Strategizing for NASA, Part 8: Conclusion

After reading the National Research Council (NRC) report on the future of human spaceflight, “Pathways to Exploration: Rationales and Approaches for a U.S. Program of Human Space Exploration,” I was motivated to explore key questions about strategy. In writing this series, I introduced a sampling of basic elements of strategy that need to be brought to the forefront and discussed:

  • Competitive advantage can erode, even for government monopolies. In part, this is driven by inertia and in part by the changing competitive landscape of an industry as viewed through competitive forces.
  • Enduring, strategic resources exist. These resources are unique, durable, appropriated, non-substitutable, and clearly superior. The most enduring strategic resources contain more of these characteristics than those that are less enduring.
  • Wiring innovation into an organization also requires fundamental restructuring of the organization. Investing in innovation without leadership support, on the periphery, or hoping for spontaneous innovation that somehow percolates into revolutionary products and services, is not a recipe for a successful strategy.
  • Inertial effects and the sense of loss with strategic change are powerful resistive forces to change. They require a concerted effort by leadership to overcome.
  • Reputation and culture can be valuable strategic resources. Those that contain value do not arrive overnight, but instead are cultivated through time and the deliberate nurturing by its leadership.
  • International distance is more than physical distance. Culture, political/administrative, other geographic and economic differences can drive distance between potential international partnership pairs. One must formulate strategy to counteract and mitigate the distance effect in as many dimensions as possible – the more, the better.
  • Strong leadership is needed to evolve strategy with the waves of technological advance; failure to do so leads the organization to obsolescence.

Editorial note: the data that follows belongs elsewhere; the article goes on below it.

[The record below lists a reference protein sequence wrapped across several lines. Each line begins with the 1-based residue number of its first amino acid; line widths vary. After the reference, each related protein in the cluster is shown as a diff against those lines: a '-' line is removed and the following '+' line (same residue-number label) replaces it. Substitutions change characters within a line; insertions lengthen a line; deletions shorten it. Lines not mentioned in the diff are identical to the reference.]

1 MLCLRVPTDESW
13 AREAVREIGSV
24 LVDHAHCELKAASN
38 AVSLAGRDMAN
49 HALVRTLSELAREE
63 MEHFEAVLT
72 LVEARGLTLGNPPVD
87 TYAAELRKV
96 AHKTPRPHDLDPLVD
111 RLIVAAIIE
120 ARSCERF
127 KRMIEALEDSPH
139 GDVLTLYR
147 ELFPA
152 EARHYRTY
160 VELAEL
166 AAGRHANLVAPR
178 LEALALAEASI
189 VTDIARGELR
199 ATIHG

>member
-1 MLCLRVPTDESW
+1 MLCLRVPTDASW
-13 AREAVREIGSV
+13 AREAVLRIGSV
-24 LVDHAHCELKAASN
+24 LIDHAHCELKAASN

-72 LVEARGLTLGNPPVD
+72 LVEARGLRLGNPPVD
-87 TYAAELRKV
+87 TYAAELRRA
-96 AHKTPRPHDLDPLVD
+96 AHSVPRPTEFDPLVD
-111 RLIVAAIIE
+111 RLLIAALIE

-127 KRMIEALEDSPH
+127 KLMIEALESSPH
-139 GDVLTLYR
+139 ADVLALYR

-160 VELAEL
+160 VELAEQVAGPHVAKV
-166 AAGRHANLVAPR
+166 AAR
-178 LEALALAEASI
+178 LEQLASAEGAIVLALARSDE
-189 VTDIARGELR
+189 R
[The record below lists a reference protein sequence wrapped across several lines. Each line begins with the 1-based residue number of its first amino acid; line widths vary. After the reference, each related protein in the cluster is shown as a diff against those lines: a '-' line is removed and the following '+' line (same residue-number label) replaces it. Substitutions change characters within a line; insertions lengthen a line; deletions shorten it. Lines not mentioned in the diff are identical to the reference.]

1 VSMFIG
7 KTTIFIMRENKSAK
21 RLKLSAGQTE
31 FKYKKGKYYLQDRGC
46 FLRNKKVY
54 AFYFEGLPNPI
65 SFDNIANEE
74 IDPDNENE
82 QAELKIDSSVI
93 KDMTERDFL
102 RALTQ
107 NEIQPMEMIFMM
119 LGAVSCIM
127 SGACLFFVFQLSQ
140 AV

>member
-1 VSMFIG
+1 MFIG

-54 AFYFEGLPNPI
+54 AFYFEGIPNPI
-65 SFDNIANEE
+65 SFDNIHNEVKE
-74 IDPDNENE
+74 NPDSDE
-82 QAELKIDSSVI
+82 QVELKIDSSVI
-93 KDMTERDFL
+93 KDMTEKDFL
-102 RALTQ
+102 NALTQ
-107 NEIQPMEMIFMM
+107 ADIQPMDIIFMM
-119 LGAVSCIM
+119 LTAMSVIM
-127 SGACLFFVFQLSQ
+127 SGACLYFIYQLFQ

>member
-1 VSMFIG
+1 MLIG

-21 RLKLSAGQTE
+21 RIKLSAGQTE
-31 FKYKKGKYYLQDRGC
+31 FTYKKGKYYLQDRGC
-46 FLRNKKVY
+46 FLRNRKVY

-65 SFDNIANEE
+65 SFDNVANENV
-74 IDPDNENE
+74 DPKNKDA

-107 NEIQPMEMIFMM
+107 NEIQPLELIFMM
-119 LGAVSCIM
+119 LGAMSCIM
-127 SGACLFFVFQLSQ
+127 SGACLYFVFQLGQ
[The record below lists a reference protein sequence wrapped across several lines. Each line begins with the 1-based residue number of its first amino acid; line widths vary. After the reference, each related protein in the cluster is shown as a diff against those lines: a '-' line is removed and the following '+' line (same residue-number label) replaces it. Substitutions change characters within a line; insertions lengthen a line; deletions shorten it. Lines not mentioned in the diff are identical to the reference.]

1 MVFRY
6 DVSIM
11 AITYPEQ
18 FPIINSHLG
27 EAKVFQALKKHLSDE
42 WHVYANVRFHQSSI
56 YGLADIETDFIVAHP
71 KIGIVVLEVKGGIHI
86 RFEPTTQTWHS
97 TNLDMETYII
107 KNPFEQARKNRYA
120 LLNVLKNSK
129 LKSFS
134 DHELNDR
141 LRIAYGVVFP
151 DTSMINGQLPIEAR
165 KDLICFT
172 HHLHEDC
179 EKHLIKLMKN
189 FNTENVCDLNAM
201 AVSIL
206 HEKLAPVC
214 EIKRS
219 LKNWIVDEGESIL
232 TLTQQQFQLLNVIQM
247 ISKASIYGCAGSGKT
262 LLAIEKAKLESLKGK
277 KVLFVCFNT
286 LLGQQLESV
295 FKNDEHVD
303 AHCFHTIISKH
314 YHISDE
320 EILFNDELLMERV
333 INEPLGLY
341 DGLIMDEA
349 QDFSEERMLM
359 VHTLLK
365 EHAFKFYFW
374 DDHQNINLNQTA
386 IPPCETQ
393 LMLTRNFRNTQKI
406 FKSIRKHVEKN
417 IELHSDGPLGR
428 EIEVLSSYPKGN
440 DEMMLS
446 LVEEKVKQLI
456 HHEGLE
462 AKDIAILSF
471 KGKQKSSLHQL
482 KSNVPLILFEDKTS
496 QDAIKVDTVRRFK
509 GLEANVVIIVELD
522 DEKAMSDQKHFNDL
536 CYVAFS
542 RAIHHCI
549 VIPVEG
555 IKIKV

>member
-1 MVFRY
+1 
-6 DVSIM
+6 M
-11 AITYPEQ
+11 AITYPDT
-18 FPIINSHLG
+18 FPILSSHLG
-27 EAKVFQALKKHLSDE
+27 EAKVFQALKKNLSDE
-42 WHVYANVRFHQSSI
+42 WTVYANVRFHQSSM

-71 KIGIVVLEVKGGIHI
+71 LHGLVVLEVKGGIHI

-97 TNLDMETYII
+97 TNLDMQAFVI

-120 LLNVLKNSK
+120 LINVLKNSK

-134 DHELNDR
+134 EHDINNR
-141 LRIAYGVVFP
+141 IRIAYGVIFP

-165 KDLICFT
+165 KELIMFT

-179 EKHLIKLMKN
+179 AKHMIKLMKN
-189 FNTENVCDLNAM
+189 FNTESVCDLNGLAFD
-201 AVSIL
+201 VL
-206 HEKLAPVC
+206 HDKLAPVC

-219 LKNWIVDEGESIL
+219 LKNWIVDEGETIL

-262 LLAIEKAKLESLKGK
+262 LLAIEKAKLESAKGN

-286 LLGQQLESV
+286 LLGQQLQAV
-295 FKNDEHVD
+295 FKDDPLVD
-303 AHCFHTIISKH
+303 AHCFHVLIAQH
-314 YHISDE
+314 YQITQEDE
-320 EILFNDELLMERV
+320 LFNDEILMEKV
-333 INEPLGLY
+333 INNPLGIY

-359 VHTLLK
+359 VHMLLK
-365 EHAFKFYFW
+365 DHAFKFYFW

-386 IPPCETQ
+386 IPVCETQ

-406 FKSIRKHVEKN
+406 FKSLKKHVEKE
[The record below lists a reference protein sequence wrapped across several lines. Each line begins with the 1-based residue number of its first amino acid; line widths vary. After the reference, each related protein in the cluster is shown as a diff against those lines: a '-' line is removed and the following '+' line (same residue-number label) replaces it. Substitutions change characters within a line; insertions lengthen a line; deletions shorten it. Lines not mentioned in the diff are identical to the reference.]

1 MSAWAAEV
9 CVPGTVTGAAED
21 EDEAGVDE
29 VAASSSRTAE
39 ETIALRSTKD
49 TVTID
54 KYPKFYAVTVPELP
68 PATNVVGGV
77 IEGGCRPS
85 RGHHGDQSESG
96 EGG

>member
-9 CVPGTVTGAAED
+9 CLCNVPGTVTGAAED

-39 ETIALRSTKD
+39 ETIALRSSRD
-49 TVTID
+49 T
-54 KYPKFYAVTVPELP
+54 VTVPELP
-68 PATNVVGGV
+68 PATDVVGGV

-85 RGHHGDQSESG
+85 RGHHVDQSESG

It is my assertion that any meaningful strategy for human spaceflight must address these issues at a minimum, or else face the consequences addressed in each.

Finally, to tie the above together, I’ll make an analogy between a strategic tool as a melody, and the combination of those tools as an orchestral arrangement. My bookshelf is full of melodies, whether it is Christensen’s Disruptive Innovation, or Collins’s Good to Great, each of which offers an insight into what constitutes a successful strategy for an organization. And yes, I find each of them compelling in a way, whether it is the disruptive forces proposed by Christensen, or the name recognition of successful companies with lasting strategies offered by Collins. Yet my key takeaway from writing this series is that not any one tool is sufficient to explain what makes a strategy successful. Instead, it is the richness of the full orchestral arrangement of tools that brings beauty to strategy. A Porter Five Forces analysis can paint the landscape of an industry. An RBV analysis can give an indication as to why certain strategic resources are enduring. A CAGE analysis can indicate the distance effects that must be addressed. And so on. We need them all, in combination, to make the beautiful music of a successful strategy for human spaceflight.

The entire series:
Part 1: The United States Postal Service and the Porter Five Forces
Part 2: Disney and the Resources Based View
Part 3: DARPA, Kodak, and Wiring Innovation
Part 4: The FBI and Transformational Change
Part 5: Veridian and the Role of Reputation and Culture
Part 6: Walmart in China and CAGE Differences
Part 7: Apple and Counteracting the Forces of Technological Obsolescence

Advertisements
Strategizing for NASA, Part 8: Conclusion